On Friday, May 29, 2020, Davis Polk’s own Rob Cohen led a panel on cybersecurity law and enforcement issues for the Practising Law Institute’s (“PLI”) tenth annual program on enforcement. The panel included individuals from the FBI, U.S. Attorney’s Office for the Southern District of New York, New York Attorney General, SEC, FTC, and New York Department of Financial Services.

Three key cybersecurity enforcement themes emerged from the panel, discussed in more detail below.

  • COVID-19 has not stopped investigations but regulators have been flexible.
  • Compliance with evolving federal and state disclosure requirements is paramount.
  • With cybersecurity risks increasing, reasonable cybersecurity controls and cooperation with regulators can reduce enforcement risk.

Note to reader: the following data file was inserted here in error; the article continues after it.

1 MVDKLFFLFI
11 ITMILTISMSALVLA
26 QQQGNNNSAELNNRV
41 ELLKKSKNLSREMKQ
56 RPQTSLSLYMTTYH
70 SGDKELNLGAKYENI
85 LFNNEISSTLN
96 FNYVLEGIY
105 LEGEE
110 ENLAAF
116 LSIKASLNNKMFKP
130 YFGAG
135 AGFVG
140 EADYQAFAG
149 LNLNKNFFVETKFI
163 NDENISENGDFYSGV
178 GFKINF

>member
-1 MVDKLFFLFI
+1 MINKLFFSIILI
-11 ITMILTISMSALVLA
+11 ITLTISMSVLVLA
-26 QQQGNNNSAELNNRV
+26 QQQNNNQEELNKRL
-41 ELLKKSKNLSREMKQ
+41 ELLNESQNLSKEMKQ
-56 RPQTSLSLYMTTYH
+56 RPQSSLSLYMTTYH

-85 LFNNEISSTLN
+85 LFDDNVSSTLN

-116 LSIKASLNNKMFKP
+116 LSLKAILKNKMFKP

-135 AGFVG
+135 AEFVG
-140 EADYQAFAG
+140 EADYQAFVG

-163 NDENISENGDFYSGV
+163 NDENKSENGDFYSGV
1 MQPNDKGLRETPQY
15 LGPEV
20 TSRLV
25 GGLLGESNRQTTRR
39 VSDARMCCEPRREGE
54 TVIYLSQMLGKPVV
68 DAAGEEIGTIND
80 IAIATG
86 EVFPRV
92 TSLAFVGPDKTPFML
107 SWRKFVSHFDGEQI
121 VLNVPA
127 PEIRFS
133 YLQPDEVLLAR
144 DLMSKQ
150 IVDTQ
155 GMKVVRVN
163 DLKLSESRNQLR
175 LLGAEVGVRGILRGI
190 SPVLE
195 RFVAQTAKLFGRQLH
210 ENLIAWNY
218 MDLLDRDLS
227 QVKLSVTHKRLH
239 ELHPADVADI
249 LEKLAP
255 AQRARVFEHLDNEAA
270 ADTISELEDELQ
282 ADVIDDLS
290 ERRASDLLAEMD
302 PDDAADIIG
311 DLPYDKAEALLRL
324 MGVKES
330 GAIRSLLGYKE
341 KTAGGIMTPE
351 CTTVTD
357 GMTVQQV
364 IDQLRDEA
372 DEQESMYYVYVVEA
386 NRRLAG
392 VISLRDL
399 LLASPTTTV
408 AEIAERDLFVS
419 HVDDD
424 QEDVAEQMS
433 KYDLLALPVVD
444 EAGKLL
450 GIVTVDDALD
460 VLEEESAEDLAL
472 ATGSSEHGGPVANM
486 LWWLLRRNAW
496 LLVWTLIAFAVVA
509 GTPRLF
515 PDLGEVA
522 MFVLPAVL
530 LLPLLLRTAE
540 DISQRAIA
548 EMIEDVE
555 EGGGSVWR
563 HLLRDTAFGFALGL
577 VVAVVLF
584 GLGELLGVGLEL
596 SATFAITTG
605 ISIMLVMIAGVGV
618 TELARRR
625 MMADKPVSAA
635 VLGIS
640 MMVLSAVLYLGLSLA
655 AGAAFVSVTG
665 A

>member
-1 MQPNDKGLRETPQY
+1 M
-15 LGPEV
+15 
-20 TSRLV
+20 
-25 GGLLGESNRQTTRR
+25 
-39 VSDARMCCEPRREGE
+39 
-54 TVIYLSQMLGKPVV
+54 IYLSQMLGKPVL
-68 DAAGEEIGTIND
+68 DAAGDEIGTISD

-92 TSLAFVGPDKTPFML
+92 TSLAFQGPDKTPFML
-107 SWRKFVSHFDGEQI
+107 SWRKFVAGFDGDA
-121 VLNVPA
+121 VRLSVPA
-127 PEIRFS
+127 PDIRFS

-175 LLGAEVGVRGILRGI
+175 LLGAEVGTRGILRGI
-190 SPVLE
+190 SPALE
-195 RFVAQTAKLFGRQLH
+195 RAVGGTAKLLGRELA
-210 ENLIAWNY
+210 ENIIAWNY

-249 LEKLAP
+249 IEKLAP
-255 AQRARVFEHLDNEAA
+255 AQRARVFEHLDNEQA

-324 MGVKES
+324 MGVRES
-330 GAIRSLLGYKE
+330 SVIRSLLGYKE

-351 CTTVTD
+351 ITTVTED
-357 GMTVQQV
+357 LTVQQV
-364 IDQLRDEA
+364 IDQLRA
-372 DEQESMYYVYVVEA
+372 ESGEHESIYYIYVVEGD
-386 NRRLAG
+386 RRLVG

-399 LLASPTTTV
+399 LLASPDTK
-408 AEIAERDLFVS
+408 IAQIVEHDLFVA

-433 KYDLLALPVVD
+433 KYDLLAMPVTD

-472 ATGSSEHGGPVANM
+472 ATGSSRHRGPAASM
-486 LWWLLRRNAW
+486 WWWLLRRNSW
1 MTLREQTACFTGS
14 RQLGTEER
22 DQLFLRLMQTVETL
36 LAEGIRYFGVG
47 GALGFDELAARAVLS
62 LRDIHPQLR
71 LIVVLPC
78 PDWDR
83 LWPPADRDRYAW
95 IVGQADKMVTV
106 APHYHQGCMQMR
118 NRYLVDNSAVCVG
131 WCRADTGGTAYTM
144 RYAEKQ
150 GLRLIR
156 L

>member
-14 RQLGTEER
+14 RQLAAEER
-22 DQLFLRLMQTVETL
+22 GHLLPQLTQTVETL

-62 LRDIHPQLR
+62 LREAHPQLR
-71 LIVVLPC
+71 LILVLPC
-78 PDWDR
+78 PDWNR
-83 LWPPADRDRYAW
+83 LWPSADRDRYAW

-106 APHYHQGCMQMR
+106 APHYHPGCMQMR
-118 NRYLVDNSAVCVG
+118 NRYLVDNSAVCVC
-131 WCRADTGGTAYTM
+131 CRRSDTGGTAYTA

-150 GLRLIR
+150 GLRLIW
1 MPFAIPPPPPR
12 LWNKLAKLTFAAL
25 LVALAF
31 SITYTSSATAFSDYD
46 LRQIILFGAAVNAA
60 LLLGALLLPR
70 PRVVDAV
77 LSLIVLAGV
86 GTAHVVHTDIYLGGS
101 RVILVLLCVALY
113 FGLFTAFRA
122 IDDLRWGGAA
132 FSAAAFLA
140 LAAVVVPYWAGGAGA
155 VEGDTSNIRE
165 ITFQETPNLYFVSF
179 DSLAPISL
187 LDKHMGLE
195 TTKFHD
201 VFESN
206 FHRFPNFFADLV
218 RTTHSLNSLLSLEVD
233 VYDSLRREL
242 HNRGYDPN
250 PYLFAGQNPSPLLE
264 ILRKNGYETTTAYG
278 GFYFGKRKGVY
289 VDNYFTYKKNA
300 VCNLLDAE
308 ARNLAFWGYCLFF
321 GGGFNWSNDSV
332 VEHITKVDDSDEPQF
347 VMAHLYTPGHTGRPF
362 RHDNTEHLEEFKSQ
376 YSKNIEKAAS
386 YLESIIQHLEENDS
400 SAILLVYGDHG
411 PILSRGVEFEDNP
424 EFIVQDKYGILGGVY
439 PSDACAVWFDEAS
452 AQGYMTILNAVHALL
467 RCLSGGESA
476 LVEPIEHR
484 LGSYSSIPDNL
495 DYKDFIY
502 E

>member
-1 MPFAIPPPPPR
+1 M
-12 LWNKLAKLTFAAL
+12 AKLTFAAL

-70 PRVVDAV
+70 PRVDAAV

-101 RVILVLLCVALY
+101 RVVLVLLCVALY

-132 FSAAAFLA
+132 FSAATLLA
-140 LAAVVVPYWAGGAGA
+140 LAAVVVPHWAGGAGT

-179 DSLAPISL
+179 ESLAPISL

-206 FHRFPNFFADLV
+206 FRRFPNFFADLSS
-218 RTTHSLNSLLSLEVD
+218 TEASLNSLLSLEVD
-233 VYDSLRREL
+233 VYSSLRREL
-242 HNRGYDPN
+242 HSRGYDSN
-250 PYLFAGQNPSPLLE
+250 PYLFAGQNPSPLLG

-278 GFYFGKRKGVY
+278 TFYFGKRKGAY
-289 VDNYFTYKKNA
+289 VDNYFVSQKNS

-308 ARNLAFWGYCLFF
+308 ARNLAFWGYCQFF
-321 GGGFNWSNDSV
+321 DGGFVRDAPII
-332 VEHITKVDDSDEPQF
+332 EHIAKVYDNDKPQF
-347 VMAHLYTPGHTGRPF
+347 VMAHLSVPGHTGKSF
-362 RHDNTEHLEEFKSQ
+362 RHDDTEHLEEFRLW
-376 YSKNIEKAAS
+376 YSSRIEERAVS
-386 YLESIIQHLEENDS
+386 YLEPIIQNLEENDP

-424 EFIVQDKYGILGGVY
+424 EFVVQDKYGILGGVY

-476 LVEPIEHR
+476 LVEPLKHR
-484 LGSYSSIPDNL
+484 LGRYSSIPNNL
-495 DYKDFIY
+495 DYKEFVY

For related regulatory insights, check out our post on the recent 2020 Incident Response Forum available here.

COVID-19: Investigations Continue, with Flexibility

Panelists universally reported that their agencies are continuing to conduct cybersecurity investigations despite COVID-19 forcing some changes to their practices.

Rich Jacobs, assistant special agent-in-charge of the Cyber Branch in the FBI’s New York office, stated that the Bureau is now relying more on field offices and legal attachés to conduct investigatory work and has begun conducting more low-risk interviews by phone. But he noted that the Bureau still conducts high-risk interviews in person. Timothy Howard, Co-Chief of the Complex Frauds and Cybercrime Unit at the United States Attorney’s Office for the Southern District of New York, noted that, like the FBI, his office determines the interview form (phone, video, live) based on the level of risk posted by the interviewee and how confrontational the agency has to be.